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Arbitration contract

An arbitration contract is an agreement between two parties to a dispute to begin the arbitration procedure. The dispute which results in an arbitration contract usually has its roots in an alleged breach of contract, where that contract had an arbitration clause included in it.

Most commonly, the arbitration contract will simply restate the terms originally agreed upon by the parties in the arbitration clause. For example, the question of how many arbitrators will be chosen, by whom, and how an expert will be appointed would all have been agreed upon in the clause. The clause can in other words be seen as a general agreement for all disputes which may arise from a contract, whilst an arbitration contract is an agreement regarding a specific dispute.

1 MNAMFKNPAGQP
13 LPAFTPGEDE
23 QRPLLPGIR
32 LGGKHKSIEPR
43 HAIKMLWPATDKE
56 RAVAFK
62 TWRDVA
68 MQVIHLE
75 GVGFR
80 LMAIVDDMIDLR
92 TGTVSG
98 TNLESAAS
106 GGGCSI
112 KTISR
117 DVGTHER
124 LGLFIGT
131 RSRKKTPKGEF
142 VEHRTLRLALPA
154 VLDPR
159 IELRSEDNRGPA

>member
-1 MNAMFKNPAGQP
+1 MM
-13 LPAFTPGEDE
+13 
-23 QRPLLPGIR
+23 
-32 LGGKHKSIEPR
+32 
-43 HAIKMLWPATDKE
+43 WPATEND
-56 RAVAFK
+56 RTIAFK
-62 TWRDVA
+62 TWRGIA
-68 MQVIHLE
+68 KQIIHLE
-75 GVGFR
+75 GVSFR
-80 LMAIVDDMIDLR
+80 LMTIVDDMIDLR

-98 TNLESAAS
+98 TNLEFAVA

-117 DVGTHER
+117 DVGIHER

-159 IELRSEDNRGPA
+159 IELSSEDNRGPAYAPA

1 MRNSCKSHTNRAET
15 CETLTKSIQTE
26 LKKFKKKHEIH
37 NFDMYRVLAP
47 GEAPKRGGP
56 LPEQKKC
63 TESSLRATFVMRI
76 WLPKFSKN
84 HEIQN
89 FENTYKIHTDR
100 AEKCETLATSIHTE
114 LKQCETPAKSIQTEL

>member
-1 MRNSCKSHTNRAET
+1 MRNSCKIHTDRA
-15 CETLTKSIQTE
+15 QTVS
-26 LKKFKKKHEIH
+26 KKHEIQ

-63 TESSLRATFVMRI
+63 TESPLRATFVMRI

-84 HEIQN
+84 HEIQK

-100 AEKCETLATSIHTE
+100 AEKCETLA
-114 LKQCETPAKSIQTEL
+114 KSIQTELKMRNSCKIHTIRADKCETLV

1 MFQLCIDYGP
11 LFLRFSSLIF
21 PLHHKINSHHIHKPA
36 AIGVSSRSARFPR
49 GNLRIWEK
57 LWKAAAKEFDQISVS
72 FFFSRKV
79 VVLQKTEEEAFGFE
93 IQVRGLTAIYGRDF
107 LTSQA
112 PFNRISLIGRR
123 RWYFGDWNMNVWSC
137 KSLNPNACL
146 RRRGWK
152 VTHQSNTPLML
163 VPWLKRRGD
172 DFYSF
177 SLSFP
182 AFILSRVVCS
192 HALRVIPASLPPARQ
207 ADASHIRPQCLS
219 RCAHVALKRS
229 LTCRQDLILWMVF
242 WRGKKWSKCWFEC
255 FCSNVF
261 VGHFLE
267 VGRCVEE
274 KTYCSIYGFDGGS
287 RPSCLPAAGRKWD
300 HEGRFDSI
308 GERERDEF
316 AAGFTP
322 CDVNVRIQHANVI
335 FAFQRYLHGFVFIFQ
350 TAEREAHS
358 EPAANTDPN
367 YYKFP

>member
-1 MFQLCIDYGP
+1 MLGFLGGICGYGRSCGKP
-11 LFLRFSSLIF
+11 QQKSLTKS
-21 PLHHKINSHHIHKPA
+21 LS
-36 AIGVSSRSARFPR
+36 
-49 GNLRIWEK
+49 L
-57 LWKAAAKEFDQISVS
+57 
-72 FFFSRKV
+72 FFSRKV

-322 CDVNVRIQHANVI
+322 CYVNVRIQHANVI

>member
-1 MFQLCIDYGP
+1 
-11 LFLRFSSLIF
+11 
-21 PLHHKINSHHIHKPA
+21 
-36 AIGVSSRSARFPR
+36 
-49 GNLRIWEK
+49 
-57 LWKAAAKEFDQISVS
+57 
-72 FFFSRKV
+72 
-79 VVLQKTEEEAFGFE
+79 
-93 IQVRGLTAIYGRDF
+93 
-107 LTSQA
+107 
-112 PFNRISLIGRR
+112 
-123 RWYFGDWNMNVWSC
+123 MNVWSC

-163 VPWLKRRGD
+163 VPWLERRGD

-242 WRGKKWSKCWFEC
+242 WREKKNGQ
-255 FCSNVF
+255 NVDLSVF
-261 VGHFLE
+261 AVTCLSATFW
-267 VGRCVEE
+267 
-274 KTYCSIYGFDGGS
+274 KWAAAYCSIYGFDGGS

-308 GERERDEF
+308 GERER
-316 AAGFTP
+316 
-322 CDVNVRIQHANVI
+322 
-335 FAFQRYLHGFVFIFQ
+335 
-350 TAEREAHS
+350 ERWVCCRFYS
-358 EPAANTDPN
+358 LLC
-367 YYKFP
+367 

An arbitration contract may differ from the terms previously agreed upon in an arbitration clause. For example, if the clause states that three arbitrators will be appointed for a dispute, but both parties consider one arbitrator to be sufficient for the matter at hand, the parties will agree in the arbitration contract to only have one arbitrator, which is most likely to be jointly appointed.

If you are in a dispute and are about to enter into an arbitration contract, it is vital to ensure that all the terms you have agreed on in the clause are implemented into the contract. An oversight on one clause could change the dynamics of the tribunal dramatically, and may interfere with the operation of the arbitration procedure.

If you would like to obtain legal advice on an arbitration contract, Caven can put you in touch with a local arbitration solicitor free of charge. So, if you have any questions or would like our help in finding local arbitration solicitors please call us on 0800 1777 167 or complete the web-form above.

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